Providing user information will no longer be optional for European exchanges

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Along with the second part of the Market in Crypto-Assets Regulation (MiCA), another series of measures against money laundering and the financing of terrorism (AML/CFT) will come into force on December 30 in the European Union (EU). These are the new guidelines for the application of the «Travel Rule»«. A set of rules that now apply to bitcoin (BTC) and other cryptocurrency exchanges – legally identified as service providers or CASPs – must be implemented compulsorily. This, following the new guidelines of the European Banking Authority (EBA). As announced by the agency on its official website, under this regulation the platforms that carry out operations with cryptocurrencies will now They will have to collect information from usersidentify whether their transactions are related to the purchase of legal goods and services and monitor the transfers to which they are linked. Additionally, they will have to declare their intermediation and cross-border transfer policies. The objective is to detect any activity that may appear to be illicitThis is a regulation included in the recommendations of the Financial Action Task Force (FATF) that requires exchanges to share information about their clients, although it has been highly questioned within the cryptocurrency ecosystem. for its privacy implications.

banking-fintech-cryptoasset-europeThe European Banking Authority is among the bodies that will lead market oversight in Europe. The guidelines are already broadly included within MiCA, so the role of this new package is to reaffirm the approved rules and set out the guidelines to be followed for their application. This eliminates the optional range that the «Travel Rule» hadAs explained in the document published by ABE, once the regulation comes into force, cryptocurrency platforms will have for a period of two months to declare their adherence to the new requirements. This will be a transitional period that seeks to facilitate compliance with the standards.

EBA admits difficulties in compliance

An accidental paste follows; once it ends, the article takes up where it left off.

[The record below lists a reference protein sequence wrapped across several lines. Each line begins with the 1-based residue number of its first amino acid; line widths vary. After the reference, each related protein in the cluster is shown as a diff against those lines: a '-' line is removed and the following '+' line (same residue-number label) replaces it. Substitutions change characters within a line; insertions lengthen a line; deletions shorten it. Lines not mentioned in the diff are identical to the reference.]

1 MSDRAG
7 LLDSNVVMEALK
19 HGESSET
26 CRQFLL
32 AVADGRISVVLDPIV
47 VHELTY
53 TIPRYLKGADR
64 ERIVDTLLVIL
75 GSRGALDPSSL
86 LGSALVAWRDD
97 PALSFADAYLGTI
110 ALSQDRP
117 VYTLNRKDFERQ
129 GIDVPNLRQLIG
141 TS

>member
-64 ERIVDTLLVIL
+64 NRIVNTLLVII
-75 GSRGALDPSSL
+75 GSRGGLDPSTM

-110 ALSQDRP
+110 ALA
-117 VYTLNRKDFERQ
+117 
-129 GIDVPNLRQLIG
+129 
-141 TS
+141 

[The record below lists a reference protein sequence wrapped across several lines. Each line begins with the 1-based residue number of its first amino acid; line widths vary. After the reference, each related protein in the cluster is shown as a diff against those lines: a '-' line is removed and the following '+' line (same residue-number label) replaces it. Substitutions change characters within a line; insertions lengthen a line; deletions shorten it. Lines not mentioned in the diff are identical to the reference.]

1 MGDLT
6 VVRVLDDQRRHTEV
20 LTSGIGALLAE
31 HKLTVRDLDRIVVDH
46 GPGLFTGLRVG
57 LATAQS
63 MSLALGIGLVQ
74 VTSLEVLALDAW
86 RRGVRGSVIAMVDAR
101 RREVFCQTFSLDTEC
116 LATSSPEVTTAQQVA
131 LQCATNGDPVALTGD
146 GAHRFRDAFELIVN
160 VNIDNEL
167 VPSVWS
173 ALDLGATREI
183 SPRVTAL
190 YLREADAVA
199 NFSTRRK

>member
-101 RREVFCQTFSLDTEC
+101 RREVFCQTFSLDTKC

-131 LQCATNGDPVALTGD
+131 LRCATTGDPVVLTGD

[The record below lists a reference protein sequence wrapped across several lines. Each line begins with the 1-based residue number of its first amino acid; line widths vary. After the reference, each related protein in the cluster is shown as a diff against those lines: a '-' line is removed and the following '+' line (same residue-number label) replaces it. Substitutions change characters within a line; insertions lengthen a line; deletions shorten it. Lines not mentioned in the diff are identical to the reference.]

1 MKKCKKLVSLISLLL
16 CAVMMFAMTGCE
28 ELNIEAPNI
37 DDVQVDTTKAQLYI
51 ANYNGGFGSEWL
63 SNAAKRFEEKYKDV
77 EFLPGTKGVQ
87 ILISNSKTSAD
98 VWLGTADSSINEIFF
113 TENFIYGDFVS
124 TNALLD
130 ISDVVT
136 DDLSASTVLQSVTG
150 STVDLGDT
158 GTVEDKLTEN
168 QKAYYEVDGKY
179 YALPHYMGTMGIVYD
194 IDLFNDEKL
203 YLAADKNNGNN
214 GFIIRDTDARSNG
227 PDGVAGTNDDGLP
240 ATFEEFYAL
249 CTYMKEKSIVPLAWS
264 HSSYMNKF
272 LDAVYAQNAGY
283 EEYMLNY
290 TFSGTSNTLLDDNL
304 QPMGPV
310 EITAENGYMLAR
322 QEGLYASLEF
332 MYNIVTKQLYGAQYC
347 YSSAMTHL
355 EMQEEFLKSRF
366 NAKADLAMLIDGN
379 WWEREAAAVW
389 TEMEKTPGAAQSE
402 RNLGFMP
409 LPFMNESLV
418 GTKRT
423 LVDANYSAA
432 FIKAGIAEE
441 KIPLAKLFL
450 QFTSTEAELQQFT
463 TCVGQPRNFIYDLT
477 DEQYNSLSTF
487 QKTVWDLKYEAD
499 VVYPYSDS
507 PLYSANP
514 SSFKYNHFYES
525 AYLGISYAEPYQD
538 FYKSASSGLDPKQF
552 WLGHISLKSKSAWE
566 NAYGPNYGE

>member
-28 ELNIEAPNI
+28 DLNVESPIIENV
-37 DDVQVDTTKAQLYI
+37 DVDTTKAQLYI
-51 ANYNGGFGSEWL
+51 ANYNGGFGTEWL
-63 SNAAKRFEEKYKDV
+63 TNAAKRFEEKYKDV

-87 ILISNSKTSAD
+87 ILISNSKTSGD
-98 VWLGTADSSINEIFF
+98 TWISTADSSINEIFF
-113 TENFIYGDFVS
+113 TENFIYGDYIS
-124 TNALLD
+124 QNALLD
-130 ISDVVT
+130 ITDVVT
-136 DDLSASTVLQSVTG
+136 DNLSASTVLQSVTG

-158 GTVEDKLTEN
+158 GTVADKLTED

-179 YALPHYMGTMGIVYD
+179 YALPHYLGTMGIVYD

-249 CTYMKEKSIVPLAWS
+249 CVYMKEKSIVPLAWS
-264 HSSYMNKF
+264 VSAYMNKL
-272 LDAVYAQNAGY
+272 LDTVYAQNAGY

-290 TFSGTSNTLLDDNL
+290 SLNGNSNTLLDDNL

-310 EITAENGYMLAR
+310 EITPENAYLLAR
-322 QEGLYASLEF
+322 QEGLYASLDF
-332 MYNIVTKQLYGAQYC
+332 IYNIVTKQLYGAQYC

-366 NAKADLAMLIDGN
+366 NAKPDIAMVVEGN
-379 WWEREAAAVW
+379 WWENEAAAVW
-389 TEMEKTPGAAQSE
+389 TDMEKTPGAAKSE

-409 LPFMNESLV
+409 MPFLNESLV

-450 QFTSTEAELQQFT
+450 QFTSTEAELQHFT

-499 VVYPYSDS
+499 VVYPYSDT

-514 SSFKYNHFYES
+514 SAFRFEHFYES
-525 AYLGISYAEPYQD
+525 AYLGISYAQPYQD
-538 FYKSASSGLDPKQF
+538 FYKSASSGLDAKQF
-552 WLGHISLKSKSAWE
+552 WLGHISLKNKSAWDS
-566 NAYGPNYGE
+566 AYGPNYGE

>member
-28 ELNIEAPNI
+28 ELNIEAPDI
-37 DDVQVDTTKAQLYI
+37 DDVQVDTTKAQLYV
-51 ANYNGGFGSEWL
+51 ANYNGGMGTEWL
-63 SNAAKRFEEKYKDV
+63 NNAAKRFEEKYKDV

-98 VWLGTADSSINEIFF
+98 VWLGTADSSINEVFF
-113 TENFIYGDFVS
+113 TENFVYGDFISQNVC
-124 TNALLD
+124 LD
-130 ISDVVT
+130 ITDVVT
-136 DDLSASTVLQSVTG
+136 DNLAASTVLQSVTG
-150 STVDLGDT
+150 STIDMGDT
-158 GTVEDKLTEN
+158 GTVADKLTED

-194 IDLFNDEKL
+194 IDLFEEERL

At some point in its document, the EBA admits that compliance with the EU guidance on the Travel Rule will subject exchanges to new financial strains. However, they expect the effort to yield a long-term benefit. “The benefits of these guidelines are expected to outweigh the potential costs, and these guidelines are expected to contribute to making the fight against AML/CFT more effective,” the agency notes. It should be noted that the regulations come into force together with the second block of MiCA, aimed at regulating service providers with crypto assets. A situation imposes on these companies the fulfillment of more requirements, including the request for a license in one of the 27 EU countries to be able to continue operating in the region. They must also implement security plans, rules to prevent market abuses and measures against money laundering. All this together with information on their ownership structure, corporate governance and risk management procedures. Given these requirements, it is known that there are a large number of companies that have difficulty adjusting to standards. As BitcoinDynamic reported, many platforms are not yet prepared to comply with MiCA. And even though there are only 6 months left for its entry into force, 70% do not have systems for market and user surveillance required by the Regulation. In this sense, HE notes the existence of much uncertainty for the application of the law. This has been the case both in the first phase of the regulation that came into force on June 30 (dedicated to stablecoins), and for the phase that will be implemented in December with bitcoin exchanges.